A Beginner’s Guide to White Water Rafting in Australia
Australia is a land known for being a heartland of adventure. Its winding river routes are no different!
Interesting fact – There are over 430 rivers in Australia. They provide adventurous souls with tens of thousands of kilometres of pristine waterways to explore and conquer through white water rafting.
From white foamed raging torrents to idyllic twists through stunningly beautiful forests and sheer-sided desert valleys.
No matter what type of adrenaline junkie you are, the riverways of Australia have everything you need to enjoy a day out on the water.
In this article, I’m going to provide a beginner’s guide to white water rafting in Australia. We have provided all the info you will need in this guide to plan your next heart-pounding white water rafting adventure.
Top White Water Rafting FAQ’s
What is White Water Rafting?
White water rafting is an extreme water-based recreational sport that uses large inflatable rafts to navigate along a river way or other body of water.
The “white water” component of the title simply relates to the rafting being done on waterways where the water flows rapidly and there are strong currents.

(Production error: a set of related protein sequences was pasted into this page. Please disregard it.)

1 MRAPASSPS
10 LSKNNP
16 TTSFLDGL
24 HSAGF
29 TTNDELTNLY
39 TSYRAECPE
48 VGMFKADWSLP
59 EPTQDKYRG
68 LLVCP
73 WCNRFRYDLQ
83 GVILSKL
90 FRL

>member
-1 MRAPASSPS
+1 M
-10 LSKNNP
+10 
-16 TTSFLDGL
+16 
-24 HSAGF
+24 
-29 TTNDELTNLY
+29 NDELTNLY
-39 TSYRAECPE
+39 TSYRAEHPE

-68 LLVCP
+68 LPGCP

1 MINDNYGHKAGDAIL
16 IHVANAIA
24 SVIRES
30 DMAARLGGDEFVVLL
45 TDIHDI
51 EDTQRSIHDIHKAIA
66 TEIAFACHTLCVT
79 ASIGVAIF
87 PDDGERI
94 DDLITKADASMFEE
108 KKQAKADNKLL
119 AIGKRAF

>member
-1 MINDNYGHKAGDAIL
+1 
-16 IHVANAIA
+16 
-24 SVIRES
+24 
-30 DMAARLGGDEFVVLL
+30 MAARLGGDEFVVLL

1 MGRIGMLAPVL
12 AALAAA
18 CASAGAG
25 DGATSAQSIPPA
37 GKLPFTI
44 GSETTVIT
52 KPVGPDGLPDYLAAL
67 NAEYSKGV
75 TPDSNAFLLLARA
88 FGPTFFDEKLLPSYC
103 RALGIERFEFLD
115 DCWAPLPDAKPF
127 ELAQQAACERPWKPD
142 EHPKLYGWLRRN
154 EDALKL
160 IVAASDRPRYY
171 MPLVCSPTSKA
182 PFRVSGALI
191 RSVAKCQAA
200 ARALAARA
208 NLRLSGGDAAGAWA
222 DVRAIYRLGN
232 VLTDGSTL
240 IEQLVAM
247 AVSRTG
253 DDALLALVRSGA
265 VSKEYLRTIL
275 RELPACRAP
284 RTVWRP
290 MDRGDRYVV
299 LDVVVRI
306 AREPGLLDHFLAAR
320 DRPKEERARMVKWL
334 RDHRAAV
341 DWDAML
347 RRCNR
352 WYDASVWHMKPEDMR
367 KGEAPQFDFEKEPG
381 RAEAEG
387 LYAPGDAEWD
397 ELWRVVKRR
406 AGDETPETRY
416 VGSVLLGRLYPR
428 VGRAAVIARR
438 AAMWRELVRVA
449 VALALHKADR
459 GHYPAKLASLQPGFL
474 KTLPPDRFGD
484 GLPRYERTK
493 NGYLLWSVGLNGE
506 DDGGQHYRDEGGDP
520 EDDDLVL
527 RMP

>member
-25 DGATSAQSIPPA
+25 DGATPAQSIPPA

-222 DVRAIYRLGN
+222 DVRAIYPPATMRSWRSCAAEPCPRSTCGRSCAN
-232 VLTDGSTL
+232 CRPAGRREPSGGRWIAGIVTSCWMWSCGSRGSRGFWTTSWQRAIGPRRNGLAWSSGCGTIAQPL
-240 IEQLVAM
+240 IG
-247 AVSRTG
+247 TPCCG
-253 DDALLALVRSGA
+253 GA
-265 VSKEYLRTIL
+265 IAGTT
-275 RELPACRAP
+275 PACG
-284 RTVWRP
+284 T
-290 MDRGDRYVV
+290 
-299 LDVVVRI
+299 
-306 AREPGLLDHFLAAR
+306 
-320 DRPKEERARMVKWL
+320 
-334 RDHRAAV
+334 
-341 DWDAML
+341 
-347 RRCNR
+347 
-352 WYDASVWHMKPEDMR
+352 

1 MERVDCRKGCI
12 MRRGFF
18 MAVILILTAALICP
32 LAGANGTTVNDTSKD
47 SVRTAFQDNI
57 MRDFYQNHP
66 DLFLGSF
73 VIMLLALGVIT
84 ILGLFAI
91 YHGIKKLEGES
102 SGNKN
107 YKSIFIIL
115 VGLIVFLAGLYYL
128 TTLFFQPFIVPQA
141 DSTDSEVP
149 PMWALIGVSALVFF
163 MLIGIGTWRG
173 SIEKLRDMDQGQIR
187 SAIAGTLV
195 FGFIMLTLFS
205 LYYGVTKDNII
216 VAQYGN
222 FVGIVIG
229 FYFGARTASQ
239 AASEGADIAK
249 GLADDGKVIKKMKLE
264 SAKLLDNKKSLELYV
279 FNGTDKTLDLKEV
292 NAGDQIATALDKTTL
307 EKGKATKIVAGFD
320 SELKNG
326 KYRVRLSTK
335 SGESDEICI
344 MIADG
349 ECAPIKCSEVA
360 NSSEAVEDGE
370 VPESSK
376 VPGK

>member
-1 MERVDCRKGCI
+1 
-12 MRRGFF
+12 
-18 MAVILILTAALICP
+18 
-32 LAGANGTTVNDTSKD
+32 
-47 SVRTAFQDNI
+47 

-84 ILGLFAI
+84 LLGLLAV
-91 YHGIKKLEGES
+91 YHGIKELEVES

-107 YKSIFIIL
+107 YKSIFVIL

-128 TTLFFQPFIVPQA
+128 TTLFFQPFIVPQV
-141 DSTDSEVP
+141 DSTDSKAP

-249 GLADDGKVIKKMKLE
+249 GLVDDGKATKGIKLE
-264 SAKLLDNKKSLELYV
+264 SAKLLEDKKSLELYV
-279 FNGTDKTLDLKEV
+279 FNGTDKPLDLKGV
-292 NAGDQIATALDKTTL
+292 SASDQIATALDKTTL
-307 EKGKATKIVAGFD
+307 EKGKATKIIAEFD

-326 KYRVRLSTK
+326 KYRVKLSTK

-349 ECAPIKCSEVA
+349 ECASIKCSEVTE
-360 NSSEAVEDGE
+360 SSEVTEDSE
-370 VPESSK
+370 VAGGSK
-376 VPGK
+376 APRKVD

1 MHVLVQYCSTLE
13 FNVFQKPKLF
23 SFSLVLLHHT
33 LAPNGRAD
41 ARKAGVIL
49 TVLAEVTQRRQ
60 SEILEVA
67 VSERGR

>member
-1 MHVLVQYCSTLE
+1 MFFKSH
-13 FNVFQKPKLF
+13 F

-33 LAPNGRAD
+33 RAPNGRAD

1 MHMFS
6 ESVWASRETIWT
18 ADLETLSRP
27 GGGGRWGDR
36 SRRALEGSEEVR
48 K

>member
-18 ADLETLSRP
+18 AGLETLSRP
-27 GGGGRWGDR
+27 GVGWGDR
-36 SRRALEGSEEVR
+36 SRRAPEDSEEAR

Usually, white water rafters will work in groups of 2 to 8 people, which makes it much easier to navigate the rafts through the rough conditions.
More advanced enthusiasts push their white water rafting experiences to the limit, with extremely volatile water, big rocks, sudden maneuverers and sharp drops.
However, white water rafting isn’t just a sport for professional daredevils…
There’s a huge variety of river types that cater to all groups – from beginners to families.
This means that everyone can enjoy white river rafting in Australia.
Is White Water Rafting Safe?
White water rafting is an extreme sport that focuses on tackling adverse water conditions.
It would therefore, be wrong to say there is no danger.
However, as the sport has become more popular (and as technology has advanced) the safety features in white water rafting have also improved.